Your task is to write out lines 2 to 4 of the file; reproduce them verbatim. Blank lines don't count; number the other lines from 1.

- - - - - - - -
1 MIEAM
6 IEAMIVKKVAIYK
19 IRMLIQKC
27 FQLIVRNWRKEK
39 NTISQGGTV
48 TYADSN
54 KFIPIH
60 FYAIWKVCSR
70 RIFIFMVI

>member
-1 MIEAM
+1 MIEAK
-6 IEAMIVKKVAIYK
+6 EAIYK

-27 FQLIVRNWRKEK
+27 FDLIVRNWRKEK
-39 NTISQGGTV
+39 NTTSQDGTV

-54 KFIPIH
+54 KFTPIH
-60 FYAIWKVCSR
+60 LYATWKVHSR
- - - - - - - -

6 IEAMIVKKVAIYK
19 IRMLIQKC
27 FQLIVRNWRKEK